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Josh Reviews Stranger Things Season Three

In Stranger Things season three, we rejoin the kids (and a few heroic adults) of Hawkins, IL in the summer of 1985.  The kids are enjoying summer and the brand new Starcourt Mall that’s been built in their town.  Mike and Eleven are a couple and are inseparable (to the frustration of El’s adopted father Hopper).  Steve is working at the mall’s ice cream shop.  Nancy and Jonathan are working as interns at the Hawkins Post, but Nancy’s desires to be involved in real news reporting are constantly thwarted by the condescending men who work there.  Dustin has just returned from a science camp, and detects a strange Russian transmission on the radio he sets up.  Will is frustrated that the gang seems to be drifting apart, and is alarmed when he begins to feel hints that the Mind Ripper has returned.

Season three of Stranger Things is, overall, a terrific new installment of this loving pastiche of the 1980’s films of Steven Spielberg and Amblin Entertainment, the stories of Stephen King, the films of John Carpenter, and more.  (Click here for my review of season one and here for my review of season two.)  These eight new episodes are fun and exciting.  The story moves along at a rapid clip.  (We don’t get any episode-long digressions in the manner of season two’s much-criticized Eleven adventure “The Lost Sister”.)  I’m pleased to see the story and the characters moving forward.

My main complaint is that I wanted more!  We had to wait over a year between seasons one and two (from July 2016 to October 2017) and almost two whole years between seasons two and three (October 2017 to July 2019).  After so long a wait, I watched these eight new episodes in about a week.  It’s all over and done far too soon to suit me!  I know this is the model these days… and I prefer eight tight episodes to a longer season that drags in the middle.  But it seems to me that, despite how ambitious this show is, they should be able to get us eight new episodes annually.  After waiting almost TWO years for this new batch, it wound up feeling a little anticlimactic to me after so much anticipation.  I hope the Duffer Brothers and Netflix are able to bring us season four on a shorter timetable.

I also have to point out that the show is running into trouble because the show’s narrative timeline is unfolding far more slowly than the production schedule of actually making the show.  Season one took place in November 1983, season two took place in October 1984, and season three is only 9 months later, in … [continued]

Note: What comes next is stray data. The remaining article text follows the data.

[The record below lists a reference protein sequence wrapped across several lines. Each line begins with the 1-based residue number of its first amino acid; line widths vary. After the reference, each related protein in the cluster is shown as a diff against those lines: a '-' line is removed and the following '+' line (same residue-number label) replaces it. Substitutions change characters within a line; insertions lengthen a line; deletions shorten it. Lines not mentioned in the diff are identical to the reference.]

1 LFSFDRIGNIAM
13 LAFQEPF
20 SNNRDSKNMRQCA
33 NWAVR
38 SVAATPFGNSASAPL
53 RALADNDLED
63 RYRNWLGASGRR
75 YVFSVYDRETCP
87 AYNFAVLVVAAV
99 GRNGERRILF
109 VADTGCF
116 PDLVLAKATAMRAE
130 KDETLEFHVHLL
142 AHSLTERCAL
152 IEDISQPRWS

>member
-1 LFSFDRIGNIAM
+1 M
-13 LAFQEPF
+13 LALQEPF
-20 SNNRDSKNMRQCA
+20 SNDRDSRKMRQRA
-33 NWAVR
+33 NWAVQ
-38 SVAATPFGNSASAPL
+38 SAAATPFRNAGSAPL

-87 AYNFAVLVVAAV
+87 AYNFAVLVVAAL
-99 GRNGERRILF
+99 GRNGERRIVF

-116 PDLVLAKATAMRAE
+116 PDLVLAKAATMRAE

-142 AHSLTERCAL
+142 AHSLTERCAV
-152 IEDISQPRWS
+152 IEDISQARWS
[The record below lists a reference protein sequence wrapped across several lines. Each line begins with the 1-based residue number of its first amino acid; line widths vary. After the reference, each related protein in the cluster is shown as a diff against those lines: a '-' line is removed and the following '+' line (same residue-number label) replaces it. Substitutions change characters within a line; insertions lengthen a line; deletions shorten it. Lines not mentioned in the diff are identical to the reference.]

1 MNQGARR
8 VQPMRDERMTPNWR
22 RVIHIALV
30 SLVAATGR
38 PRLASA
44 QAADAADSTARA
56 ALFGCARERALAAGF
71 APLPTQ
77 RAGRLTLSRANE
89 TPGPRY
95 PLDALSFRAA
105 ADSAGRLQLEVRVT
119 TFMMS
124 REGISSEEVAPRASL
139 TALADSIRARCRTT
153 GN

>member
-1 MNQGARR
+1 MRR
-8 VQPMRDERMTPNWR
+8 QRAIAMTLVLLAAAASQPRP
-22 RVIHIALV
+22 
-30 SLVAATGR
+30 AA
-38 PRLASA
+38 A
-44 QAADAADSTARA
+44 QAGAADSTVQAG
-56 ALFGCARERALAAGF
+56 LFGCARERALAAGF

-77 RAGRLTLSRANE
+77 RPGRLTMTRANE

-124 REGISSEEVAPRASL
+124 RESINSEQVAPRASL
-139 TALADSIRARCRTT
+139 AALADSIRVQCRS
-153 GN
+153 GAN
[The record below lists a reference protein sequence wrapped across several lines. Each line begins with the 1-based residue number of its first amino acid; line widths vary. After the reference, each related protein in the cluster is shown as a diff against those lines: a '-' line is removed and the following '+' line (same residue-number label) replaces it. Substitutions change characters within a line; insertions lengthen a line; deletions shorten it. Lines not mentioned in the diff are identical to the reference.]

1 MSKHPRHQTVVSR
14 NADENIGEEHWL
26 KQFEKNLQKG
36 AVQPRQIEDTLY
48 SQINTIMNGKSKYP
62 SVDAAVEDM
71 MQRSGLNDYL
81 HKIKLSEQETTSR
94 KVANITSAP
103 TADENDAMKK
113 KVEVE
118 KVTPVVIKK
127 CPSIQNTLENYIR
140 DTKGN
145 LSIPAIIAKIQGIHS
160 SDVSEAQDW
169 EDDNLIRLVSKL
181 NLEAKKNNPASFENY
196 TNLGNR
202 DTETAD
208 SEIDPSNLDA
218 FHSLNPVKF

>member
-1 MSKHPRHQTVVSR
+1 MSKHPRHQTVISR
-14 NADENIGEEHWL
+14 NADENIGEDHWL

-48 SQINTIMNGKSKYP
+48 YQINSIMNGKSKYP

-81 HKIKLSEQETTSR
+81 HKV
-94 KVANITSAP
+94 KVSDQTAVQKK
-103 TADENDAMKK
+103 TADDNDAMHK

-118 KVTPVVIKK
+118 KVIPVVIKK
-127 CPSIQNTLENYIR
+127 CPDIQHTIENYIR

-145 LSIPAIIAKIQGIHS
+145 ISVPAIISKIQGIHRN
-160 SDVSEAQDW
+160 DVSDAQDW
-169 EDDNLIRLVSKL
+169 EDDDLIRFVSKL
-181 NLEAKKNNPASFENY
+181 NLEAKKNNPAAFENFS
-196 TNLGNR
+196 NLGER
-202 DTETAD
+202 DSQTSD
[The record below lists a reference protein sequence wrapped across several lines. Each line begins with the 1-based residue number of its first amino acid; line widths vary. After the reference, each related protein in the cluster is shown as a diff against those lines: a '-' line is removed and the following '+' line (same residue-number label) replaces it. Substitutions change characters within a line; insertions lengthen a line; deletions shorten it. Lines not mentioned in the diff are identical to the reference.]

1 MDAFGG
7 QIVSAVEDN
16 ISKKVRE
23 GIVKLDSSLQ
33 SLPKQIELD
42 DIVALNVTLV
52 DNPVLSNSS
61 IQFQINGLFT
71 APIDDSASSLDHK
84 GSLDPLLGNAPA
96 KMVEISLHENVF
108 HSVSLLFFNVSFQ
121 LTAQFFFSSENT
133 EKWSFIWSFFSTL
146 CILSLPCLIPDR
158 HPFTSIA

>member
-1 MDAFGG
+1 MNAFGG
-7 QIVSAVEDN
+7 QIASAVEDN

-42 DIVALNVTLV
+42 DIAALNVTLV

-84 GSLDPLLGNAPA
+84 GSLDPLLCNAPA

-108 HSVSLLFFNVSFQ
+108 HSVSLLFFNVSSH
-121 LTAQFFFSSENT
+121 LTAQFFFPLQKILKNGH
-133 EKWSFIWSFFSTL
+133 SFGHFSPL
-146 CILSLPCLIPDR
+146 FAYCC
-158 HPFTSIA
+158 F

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Josh Reviews Stranger Things Season Two!

Like most everybody else, I quite enjoyed the first season of the Duffer Brothers’ Stranger Things last year.  (Click here for my review.)  But while I enjoyed that first eight-episode installment, by the end of it I wasn’t sure the show could sustain a multi-season run.  Would the show’s eighties-homage nature get old?  More problematically, while the final two episodes of season one were thrilling, I was disappointed by the number of narrative threads left hanging (read to the end of my review to see what I’m talking about); and if the show couldn’t be bothered to resolve these plot holes, it didn’t seem to me like a strong foundation for a lengthy run.

So color me pleasantly surprised by how much I enjoyed season two of Stranger Things.  While this second season doesn’t have the joy of discovery of this new and unexpected show that was part of what made watching season one so exciting, I actually think season two is a stronger piece of narrative story-telling, compelling from start to finish and with a more tightly plotted story.

I’ve read some complaints that the season starts too slowly, but I didn’t feel that way at all.  I enjoyed the way the show took the time to re-establish the characters and where they all were at, emotionally, a year after the events of the first season.  The obvious question was, why would any of these characters stay in Hawkins, but the show smartly answered that.  (Showing how Joyce Byers and Jim Hopper have become reliant on the scientists at the lab to monitor Will was a clever way to keep the characters tied to Hawkins.)